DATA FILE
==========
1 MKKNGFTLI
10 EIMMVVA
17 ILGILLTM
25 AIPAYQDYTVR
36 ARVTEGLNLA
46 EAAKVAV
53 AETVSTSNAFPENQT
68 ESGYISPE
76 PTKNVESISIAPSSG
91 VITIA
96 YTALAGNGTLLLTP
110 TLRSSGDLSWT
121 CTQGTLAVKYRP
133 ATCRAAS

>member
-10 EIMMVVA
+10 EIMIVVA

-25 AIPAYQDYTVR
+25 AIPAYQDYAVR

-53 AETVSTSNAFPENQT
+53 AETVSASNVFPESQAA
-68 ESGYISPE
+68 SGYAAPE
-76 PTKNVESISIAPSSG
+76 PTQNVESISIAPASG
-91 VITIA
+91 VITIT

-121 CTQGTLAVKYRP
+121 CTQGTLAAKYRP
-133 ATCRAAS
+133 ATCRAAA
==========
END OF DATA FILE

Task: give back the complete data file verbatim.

1 MKKNGFTLI
10 EIMMVVA
17 ILGILLTM
25 AIPAYQDYTVR
36 ARVTEGLNLA
46 EAAKVAV
53 AETVSTSNAFPENQT
68 ESGYISPE
76 PTKNVESISIAPSSG
91 VITIA
96 YTALAGNGTLLLTP
110 TLRSSGDLSWT
121 CTQGTLAVKYRP
133 ATCRAAS

>member
-10 EIMMVVA
+10 EIMIVVA

-25 AIPAYQDYTVR
+25 AIPAYQDYAVR

-53 AETVSTSNAFPENQT
+53 AETVSASNVFPESQAA
-68 ESGYISPE
+68 SGYAAPE
-76 PTKNVESISIAPSSG
+76 PTQNVESISIAPASG
-91 VITIA
+91 VITIT

-121 CTQGTLAVKYRP
+121 CTQGTLAAKYRP
-133 ATCRAAS
+133 ATCRAAA